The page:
The Kurdistan Region has undergone impressive economic developments between 2009-2014. However, the Region has faced considerable economic challenges since early 2015. At the same time, new opportunities are rising which have the potential to become decisive for the necessary reforms. Which immediate reforms are needed to respond these challenges?
Kurdistan Region’s economy is that of a typical rentier state, with almost total dependence on oil revenue. The KRG needs to commit itself to a range of radical structural reforms and adopt a credible overall economic vision, a long term strategy and a serious plan of implementation. Several initiatives must be adopted in parallel in many key areas to regain the confidence of the business community. These include obvious ones, such as re-balancing the budget deficit, through increasing revenues and maximizing efficiency, and revitalizing the dormant sectors such as the agriculture, tourism, manufacturing and banking.
In addition, better legislation and policies are needed to integrate the entire economy, and provide long-term security to international investors. The KRG ministries must be subject to scrutiny and performance assessments as very few are guided by clear visions or strategies and fewer still are working to their maximum potential. Inaction is not an option and the consequences can be dire.
MERI has recently been awarded several grants by the European Commission and United Nations to study the fast-changing political and socio-economic dynamics and their future implications on the landscape in the Middle East.
MERI held its second inaugural Forum in November 2015 with the participation of leading players from Erbil and Baghdad. Could any workable solution be reached between the both sides in the short term?
Relations between Baghdad and Erbil are likely to be more stable than the past years. They have too many crises in common, including (among many) the war on ISIS, a financial crisis, and dissatisfied public. The only way of managing these crises is by reducing tension between the both governments. Fortunately, there are clear efforts from political parties on both sides to mend fences and normalize relations.
That said, I do not expect any breakthroughs in relations. They have lost trust and confidence in each other, and Baghdad’s political system is increasingly dysfunctional. Except for some disputed oil and land issues, Baghdad has accepted the KRG’s de facto economic, political and military independence and the KRG parties will not settle for anything less than what they have already earned. Therefore, we may see that both sides remain unhappy but tolerate each other.
It is now time to think about the long-term future of these displaced populations and adopt new policies to promote economic resilience and social cohesion, because the signs indicate that many are here to stay.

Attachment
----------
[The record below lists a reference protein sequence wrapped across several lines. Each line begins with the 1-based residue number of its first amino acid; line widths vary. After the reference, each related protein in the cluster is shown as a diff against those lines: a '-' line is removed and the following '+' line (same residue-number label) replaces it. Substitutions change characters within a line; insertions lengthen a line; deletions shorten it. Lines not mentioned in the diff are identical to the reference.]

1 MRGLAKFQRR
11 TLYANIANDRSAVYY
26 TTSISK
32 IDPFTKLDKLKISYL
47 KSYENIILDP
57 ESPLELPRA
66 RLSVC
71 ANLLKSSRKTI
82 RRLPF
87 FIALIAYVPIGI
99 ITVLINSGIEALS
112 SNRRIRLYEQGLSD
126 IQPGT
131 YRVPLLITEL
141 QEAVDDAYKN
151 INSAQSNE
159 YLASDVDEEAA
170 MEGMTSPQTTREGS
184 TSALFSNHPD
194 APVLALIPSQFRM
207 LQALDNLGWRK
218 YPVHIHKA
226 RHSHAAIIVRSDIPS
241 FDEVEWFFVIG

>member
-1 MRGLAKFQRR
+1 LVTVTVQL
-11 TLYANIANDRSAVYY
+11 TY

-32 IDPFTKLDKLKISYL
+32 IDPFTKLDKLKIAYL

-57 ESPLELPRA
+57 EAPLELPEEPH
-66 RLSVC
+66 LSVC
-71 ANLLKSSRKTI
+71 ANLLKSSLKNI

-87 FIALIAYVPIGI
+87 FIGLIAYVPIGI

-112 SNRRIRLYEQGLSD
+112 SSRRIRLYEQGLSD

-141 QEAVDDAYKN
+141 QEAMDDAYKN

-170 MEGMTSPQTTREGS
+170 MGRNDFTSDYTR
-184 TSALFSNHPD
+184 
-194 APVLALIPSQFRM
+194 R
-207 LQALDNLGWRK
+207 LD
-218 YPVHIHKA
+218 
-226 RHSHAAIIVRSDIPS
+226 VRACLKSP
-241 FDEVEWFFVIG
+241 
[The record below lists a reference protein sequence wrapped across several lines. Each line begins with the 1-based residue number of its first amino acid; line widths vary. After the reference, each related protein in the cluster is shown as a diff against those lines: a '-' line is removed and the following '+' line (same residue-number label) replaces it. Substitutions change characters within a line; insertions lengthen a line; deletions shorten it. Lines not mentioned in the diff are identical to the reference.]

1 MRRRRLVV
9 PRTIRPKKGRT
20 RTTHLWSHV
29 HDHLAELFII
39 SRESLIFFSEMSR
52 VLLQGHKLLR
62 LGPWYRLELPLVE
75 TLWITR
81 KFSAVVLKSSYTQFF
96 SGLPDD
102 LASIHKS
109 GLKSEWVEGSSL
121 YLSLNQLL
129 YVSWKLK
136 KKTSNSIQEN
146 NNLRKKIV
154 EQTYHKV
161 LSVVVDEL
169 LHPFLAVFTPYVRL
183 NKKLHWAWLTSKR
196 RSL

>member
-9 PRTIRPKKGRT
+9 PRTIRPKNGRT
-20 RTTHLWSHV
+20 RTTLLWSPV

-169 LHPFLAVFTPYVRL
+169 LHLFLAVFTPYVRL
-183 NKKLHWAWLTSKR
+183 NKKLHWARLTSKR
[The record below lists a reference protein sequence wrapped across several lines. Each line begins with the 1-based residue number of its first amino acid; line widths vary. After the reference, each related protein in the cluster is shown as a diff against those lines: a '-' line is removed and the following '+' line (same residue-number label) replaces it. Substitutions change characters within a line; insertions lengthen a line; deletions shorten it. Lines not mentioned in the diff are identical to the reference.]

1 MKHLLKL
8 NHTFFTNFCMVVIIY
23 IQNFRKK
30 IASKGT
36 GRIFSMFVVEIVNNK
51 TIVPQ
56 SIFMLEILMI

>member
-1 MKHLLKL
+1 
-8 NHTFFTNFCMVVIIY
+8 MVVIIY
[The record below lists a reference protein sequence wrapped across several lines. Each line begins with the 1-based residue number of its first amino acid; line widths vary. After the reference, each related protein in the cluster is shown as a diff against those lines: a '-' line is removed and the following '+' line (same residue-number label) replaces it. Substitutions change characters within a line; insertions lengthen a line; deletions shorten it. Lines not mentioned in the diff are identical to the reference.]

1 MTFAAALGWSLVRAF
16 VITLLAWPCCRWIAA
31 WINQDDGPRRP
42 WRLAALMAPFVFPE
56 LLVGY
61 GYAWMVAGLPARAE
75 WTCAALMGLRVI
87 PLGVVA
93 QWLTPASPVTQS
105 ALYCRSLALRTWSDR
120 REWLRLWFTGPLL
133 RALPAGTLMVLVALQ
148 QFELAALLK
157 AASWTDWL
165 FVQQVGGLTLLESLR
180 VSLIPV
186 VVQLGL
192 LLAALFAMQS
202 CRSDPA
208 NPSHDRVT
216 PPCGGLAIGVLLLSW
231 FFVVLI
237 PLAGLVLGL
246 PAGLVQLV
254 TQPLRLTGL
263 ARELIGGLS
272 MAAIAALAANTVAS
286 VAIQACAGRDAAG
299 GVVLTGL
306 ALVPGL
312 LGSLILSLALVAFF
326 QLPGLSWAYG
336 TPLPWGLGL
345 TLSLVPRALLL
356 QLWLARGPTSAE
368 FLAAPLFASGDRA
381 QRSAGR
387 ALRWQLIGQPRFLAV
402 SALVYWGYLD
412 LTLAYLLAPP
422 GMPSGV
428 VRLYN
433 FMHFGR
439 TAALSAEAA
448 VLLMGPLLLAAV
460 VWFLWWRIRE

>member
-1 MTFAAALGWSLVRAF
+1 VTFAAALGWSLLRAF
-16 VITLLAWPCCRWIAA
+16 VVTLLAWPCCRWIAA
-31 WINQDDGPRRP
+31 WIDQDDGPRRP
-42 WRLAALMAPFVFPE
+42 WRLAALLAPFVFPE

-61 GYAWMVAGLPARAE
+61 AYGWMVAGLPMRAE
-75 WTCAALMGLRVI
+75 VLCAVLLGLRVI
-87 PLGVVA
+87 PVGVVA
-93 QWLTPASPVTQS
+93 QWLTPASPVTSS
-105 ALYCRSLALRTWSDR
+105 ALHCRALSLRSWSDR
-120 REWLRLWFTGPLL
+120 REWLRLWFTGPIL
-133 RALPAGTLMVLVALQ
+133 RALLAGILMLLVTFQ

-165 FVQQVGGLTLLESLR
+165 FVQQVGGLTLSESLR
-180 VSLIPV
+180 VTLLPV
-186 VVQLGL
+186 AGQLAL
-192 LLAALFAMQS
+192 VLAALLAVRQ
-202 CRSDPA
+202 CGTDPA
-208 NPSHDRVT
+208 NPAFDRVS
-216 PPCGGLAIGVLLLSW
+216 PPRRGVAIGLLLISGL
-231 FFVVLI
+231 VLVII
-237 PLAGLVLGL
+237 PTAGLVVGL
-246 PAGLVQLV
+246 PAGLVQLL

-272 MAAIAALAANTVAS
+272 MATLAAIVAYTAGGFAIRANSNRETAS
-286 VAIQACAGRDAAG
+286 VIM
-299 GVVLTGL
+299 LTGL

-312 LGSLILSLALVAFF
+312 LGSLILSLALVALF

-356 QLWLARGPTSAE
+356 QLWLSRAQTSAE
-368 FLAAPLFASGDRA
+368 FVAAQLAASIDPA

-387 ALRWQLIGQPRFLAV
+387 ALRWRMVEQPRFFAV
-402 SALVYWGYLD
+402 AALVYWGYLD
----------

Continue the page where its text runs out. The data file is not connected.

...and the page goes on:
MERI conducted a research project on Kirkuk that remains one of the unsolvable problems between Erbil and Baghdad. Could you please highlight some key findings of the project?
We found that the political stalemate has become too chronic to yield miracles, and, if left alone the communities’ leaders are too divided to negotiate win-win solutions. Meanwhile, Kirkuk will remain depressed, polarized and ready to ignite further conflicts.
In our policy report, we took a bottom-up approach and considered the Kirkuk communities as the key actors in proposed solutions. Following extensive interviews and focus group debates, we highlighted the issues and possible solutions. We designed a roadmap and made specific policy recommendations to local, national and international stakeholders. We presented the report to Kirkuk’s leaders at the Provincial Council and urged them to seize the initiative, own its leadership and lobby for a lasting solution.
Kurdistan hosts over 2 million refugees and IDPs. The influx of refugees & IDPs are imposing substantial economic and social costs. How do refugees & IDPs affect the social, security and economic environment in the Kurdistan Region?
Population displacements have become fact of life in our neighbourhood, and there is no end in sight. The people of Kurdistan demonstrated their generosity and tolerance, despite a long history of tension between them and the Arab Sunni communities where the vast majority of the IDPs come from.
The presence of refugees and IDPs has clearly added to financial and security burden, at a time when the KRI itself has numerous existing crises. However, the refugees can be a source of growth and long-term development in the Kurdistan Region. So far, the KRG has concentrated mainly on the urgent and short-term needs of these displaced populations, and due to its limited financial capacity it has relied mainly on international help to accommodate these needs. However, it is now time to think about the long-term future of these displaced populations and adopt new policies to promote economic resilience and social cohesion, because the signs indicate that many are here to stay.
What will be the key projects & areas of focus of MERI in 2016?
The key projects will include acting as catalysts for economic reform, institutionalisation of Peshmerga and enhancing relations between political parties within the KRG, and between Erbil, Baghdad, Tehran and Ankara. We will continue our studies on displaced populations and promoting human rights, women’s rights, rule-of-law and democracy in Iraq. MERI has recently been awarded several grants by the European Commission and United Nations to study the fast-changing political and socio-economic dynamics and their future implications on the landscape in the Middle East.